The effect of docosahexaenoic acid (DHA) supplementation on experimental depression in mice


  • Tulika Singhal Department of Pharmacology, Gajra Raja Medical College, Gwalior, Madhya Pradesh, India
  • Saroj Kothari Department of Pharmacology, Gajra Raja Medical College, Gwalior, Madhya Pradesh, India



Docosahexaenoic acid, Forced swim test, Fluoxetine, Tail suspension test


Background: Depressive disorder is a prevalent psychiatric disorder, which affects 21% of the world population. Many drugs which are available as effective antidepressants produce various side effects like sedation weight gain postural hypotension etc., so there is need to develop novel compounds with minimized side effects. Hence this study was aimed to investigate the antidepressant activity of DHA, an omega-3 polyunsaturated fatty acid in albino mice.

Methods: Animals were divided into four groups, consisting six mice in each group. Out of these, group I served as control (2% gum acacia), group II and III received test drug in two different doses 200mg/kg and 300mg/kg respectively and group IV received fluoxetine (20mg/kg) as standard drug. To determine the antidepressant-like activity, we used forced swim test and tail suspension test in mice. These methods are based on the observation that a mouse show alternating agitation and immobility; the immobility is indicative of a state of depression.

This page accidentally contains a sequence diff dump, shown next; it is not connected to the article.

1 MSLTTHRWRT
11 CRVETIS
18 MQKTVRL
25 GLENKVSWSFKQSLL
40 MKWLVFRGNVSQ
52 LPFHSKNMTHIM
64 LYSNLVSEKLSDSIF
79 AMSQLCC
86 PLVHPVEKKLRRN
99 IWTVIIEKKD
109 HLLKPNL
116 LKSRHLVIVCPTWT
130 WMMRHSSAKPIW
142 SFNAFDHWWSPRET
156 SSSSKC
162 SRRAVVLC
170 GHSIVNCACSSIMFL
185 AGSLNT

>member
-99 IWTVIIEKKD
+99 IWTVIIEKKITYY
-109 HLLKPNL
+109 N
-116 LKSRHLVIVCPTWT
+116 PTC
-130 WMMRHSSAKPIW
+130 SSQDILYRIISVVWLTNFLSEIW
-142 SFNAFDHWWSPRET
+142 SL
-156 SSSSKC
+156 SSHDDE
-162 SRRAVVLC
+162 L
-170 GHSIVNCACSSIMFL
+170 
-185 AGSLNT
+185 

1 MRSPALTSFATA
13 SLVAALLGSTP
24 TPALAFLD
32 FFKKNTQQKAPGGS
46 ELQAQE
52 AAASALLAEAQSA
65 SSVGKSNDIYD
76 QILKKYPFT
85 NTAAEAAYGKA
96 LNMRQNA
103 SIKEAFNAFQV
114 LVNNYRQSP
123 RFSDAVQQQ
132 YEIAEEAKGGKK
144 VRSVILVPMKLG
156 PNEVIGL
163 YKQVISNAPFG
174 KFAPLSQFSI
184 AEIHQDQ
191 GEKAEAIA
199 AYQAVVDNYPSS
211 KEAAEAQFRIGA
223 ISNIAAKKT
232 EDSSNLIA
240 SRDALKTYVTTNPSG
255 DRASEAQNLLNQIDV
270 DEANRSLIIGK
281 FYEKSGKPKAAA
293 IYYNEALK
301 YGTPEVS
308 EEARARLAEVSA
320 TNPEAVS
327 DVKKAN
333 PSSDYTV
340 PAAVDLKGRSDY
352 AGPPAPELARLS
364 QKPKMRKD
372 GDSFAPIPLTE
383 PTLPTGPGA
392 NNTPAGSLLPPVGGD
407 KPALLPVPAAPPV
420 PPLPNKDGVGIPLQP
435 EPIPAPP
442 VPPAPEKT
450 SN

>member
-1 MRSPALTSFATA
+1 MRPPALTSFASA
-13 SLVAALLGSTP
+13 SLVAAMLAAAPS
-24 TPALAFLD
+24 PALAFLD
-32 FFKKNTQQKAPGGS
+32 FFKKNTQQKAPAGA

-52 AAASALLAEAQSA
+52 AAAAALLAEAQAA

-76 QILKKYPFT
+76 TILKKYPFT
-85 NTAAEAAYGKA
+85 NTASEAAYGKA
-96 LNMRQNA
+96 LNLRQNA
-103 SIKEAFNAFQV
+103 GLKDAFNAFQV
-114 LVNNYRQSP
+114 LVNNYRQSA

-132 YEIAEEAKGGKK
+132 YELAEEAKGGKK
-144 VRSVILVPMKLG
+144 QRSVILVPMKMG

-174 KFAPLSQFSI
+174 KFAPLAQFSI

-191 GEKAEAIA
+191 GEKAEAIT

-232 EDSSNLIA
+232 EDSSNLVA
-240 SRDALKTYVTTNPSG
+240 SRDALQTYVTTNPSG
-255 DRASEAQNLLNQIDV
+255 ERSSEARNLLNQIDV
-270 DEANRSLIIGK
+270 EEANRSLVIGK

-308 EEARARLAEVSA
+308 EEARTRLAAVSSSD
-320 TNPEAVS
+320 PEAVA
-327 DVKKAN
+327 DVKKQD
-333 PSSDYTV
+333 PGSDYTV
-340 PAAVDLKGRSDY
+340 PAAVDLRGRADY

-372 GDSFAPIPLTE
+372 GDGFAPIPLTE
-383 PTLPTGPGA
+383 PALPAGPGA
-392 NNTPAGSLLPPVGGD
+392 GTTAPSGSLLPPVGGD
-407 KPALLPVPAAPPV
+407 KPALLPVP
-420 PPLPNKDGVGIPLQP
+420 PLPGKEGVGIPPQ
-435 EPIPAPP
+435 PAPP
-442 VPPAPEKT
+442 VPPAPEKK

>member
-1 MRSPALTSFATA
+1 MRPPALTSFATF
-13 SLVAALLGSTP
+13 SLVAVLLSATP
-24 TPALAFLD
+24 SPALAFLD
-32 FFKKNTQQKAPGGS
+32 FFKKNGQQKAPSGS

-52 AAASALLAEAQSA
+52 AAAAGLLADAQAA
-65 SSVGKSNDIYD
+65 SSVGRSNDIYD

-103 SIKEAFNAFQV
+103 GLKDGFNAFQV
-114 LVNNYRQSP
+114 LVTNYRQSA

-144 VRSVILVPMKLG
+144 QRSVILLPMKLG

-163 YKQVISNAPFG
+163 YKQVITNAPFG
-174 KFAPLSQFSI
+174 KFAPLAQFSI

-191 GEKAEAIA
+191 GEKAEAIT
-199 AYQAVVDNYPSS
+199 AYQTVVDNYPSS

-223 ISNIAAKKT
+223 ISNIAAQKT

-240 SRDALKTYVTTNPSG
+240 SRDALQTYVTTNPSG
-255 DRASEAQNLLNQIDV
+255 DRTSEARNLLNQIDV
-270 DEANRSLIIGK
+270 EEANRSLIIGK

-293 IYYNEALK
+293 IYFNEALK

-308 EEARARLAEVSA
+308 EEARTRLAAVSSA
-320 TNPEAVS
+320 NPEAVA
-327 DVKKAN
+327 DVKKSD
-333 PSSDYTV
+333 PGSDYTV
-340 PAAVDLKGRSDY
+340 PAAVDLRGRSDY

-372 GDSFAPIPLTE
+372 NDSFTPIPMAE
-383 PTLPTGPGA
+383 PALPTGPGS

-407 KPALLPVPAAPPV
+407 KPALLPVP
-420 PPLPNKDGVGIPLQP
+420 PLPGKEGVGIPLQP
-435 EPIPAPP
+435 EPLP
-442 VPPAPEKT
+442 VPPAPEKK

Results: DHA produced significant antidepressant effect at all the doses, as indicated by reduction in immobility times as compared to control in both FST and TST. (P˂0.05) The efficacy of DHA at dose of 300 mg/kg was comparable with that of fluoxetine. DHA at 200mg/kg dose showed significantly less antidepressant activity compared to fluoxetine. (P˂0.05).

Conclusions: The result specifies that compared to two doses of DHA (200mg/kg and 300mg/kg), higher dose of DHA found as an effective dose for treating depression produced due to stress.


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How to Cite

Singhal, T., & Kothari, S. (2018). The effect of docosahexaenoic acid (DHA) supplementation on experimental depression in mice. International Journal of Basic & Clinical Pharmacology, 7(2), 288–291.



Original Research Articles